The Orlando Magic outlasted the L.A. Clippers Sunday night, 94-85, after jumping out to a 35-14 lead in the first quarter. The Clippers won each subsequent quarter as the Magic's opportunities to run dwindled, and pulled to within six points in the early stages of the final frame before Dwight Howard returned from a long, foul-prompted absence to restore order, sealing the win for Orlando. The franchise center scored 13 of his team-best 22 points in the final period, and did so effortlessly as the Clippers laughably attempted to defend him with three-point specialist Brian Cook. Indeed, a real-life NBA team assigned a veteran jump-shooter to guard the league's best center. It didn't work. Matched up against Cook, Howard scored a quick lefty layup from the right block and followed that up with his patented backdoor lob play, wherein he feints as though he's setting a high screen for the ballhandler, only to spin back and elevate for an alley-oop jam. Howard served as Orlando's closer tonight, which is strange, because with a 21-point lead after the first period against the league's worst team, closing shouldn't be an issue.
Orlando started the game with plenty of energy, pushing the pace whenever possible and looking for transition baskets against an often clueless Clippers defense. As a result, Orlando got 12 fast-break points in the opening period alone, compared to 18 in their previous six games combined. In the half court, the Magic fed Vince Carter in the low post whenever possible. Carter took the smaller, yet stocky, Eric Gordon to the blocks on the Magic's first three possessions and scored each time, though Clippers center DeAndre Jordan helped him a bit by goaltending his first offering. Curiously, Carter would attempt just 9 more field goals in his remaining 33 minutes on the court.
While the Magic's offense hummed in the early going, the Clippers' sputtered. The Magic played with quick, active hands defensively, discouraging ball movement. No Clipper seemed prepared to shoot once he got the ball, which resulted in myriad poor shot attempts and only five makes in the period. Orlando got five dunks of its own, just to give you an idea of how things really clicked.
|Team||Pace||Efficiency||eFG%||FT Rate||OReb%||TO Rate|
|Green denotes a stat better than the team's season average;|
red denotes a stat worse than the team's season average.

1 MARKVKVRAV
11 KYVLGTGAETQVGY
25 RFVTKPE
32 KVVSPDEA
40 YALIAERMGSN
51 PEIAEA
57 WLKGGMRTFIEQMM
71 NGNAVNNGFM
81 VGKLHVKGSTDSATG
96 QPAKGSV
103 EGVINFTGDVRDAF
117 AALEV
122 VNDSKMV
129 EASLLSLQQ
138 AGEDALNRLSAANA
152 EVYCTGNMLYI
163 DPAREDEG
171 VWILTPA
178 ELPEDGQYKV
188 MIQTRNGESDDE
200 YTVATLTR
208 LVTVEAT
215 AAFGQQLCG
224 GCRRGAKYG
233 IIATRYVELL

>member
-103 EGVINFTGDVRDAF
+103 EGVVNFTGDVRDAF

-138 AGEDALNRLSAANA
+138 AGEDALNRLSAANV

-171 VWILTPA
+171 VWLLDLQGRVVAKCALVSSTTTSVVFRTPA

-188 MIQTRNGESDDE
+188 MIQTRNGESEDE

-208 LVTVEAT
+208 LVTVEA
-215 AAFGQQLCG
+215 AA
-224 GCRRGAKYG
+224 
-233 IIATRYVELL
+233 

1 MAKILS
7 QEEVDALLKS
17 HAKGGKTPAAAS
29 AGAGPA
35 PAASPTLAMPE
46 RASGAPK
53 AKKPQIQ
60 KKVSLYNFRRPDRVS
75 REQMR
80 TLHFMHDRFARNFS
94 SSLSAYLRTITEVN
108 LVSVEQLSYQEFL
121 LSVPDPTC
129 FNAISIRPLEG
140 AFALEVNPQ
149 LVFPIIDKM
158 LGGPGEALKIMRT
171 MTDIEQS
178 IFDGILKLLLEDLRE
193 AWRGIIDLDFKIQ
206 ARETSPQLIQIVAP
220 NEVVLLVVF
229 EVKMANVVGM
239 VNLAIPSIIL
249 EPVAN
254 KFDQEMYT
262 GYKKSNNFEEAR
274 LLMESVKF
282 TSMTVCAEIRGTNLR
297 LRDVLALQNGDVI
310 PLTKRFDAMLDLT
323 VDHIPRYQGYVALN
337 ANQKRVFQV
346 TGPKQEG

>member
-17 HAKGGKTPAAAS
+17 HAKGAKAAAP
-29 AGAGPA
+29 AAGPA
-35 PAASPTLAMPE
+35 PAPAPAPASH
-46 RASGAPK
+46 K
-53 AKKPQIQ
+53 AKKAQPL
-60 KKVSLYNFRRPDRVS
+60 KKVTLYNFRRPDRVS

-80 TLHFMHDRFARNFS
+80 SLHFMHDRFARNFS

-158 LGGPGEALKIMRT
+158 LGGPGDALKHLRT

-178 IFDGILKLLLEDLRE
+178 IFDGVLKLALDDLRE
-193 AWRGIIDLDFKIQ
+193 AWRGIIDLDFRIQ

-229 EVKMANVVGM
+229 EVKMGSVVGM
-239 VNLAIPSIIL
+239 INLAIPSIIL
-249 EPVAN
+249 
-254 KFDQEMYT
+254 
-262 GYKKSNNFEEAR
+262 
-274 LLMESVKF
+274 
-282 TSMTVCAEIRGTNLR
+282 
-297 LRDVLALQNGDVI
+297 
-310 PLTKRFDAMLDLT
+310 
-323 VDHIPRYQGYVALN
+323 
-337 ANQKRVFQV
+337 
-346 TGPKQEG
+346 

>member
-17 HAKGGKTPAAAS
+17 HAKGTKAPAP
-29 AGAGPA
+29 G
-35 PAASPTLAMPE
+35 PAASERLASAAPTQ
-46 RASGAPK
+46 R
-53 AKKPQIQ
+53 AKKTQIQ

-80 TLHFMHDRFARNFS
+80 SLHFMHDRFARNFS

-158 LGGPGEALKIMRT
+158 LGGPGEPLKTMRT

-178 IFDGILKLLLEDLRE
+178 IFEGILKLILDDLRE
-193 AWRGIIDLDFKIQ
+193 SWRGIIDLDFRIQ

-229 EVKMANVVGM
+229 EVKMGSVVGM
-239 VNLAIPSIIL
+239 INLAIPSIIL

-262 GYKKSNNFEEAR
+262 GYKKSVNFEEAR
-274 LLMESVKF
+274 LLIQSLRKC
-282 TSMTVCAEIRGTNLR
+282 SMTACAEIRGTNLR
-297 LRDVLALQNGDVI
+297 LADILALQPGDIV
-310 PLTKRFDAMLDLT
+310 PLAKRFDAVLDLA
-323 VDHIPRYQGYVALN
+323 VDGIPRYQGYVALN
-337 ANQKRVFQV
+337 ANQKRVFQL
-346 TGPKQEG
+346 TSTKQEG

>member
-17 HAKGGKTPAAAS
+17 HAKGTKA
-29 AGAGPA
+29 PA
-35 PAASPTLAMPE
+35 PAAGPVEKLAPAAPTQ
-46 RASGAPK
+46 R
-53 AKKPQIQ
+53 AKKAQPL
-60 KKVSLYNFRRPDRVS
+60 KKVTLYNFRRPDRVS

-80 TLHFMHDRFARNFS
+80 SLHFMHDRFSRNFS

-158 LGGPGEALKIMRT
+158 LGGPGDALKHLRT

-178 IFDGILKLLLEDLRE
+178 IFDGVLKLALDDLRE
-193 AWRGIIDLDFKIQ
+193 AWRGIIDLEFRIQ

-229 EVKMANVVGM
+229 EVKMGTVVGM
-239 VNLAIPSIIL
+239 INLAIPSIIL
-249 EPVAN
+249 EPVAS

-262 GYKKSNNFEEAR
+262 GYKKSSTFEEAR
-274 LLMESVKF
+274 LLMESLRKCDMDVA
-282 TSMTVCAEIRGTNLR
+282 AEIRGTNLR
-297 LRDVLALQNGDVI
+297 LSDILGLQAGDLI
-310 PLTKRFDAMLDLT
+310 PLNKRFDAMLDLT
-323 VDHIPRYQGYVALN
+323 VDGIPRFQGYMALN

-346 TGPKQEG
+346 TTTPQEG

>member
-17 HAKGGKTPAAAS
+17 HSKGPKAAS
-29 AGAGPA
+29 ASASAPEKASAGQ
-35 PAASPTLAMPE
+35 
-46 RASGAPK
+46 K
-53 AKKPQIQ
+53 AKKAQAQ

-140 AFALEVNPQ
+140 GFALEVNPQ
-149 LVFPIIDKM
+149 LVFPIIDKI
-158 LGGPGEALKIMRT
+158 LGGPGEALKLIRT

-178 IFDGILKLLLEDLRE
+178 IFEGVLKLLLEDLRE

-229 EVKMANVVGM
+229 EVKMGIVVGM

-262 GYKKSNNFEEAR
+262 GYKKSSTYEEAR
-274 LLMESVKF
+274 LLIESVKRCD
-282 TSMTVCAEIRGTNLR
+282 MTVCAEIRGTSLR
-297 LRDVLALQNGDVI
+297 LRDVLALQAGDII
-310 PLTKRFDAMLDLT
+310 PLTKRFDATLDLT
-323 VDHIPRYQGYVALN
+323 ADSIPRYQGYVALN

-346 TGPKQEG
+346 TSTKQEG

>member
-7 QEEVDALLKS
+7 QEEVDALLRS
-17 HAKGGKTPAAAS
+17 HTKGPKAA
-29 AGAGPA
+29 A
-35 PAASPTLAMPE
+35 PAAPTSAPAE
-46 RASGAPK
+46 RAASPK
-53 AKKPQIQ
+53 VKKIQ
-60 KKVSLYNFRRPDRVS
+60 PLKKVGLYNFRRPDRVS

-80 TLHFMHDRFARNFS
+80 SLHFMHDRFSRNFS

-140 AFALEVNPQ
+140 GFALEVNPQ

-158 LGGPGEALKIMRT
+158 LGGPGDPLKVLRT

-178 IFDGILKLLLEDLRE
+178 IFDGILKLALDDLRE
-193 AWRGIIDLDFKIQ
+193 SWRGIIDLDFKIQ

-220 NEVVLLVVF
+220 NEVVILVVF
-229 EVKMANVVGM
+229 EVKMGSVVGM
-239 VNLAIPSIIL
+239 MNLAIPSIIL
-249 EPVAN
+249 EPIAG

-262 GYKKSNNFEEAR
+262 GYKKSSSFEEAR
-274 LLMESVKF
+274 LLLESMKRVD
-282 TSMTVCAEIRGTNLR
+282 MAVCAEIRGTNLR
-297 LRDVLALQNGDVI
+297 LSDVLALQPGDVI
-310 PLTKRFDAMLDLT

The rest of the game, though, the Magic seemed to let up. They took jumpers early in the shot-clock instead of driving the ball, particularly in the second quarter. And once Eric Gordon and Blake Griffin found their rhythm, and got the crowd into the game, the Clippers' defense picked up, too.
Howard's foul trouble turned the tide in this game. Just 1:34 into the second half, Howard caught the ball while planted inside the charge circle, with Jordan, his defender, pinned under the hoop. Jordan hit the deck when Howard turned to dunk, and Joe Crawford, the referee furthest away from the play, whistled Howard for an offensive foul. Perhaps it was the proper call, but it appeared to me that Howard had established position inside. He didn't turn into Jordan with his elbows out, or anything like that. The best call in that situation, the way I saw it, was not to whistle any foul at all. Anyway, without Howard to muck up the Clippers' defense, the Magic shot 4-of-15 from the floor for 10 points the rest of the period.
Don't get me wrong: Marcin Gortat had a productive night in extended minutes relieving Howard. He made both his shot attempts and grabbed 9 rebounds in 24 minutes. But the easy looks Orlando got in the first period didn't avail themselves for much of the rest of the game, and Howard's absence only complicated the situation for Orlando.
Gordon and Griffin combined for 55 points tonight, and maybe there's a tendency to think the Magic didn't defend them well. I'm not so sure. The pair used an estimated 55 shooting possessions to get there. Essentially, they scored because the Clippers don't have anyone else who can. For comparison, Howard, Carter, and Jameer Nelson nearly matched the Griffin/Gordon combination with 52 points, but Orlando's trio used only 42 shooting possessions. Let's not overlook efficiency.
Ordinarily, I think the Magic might not feel too great about this sort of win. Losing the three final quarters of a game against the worst team in the league, letting that team ever get close despite trailing by as many as 26 points in the second period, would seriously be cause for concern. But Orlando's won for the first time in over a week, and it played with an uncommon level of energy and speed, at least in the first period. Right now, the Magic need positives on which to build. This win--any win--is a start.
Of note: Brandon Bass notched the first double-double of his Magic career. He finished with 13 points and 11 rebounds.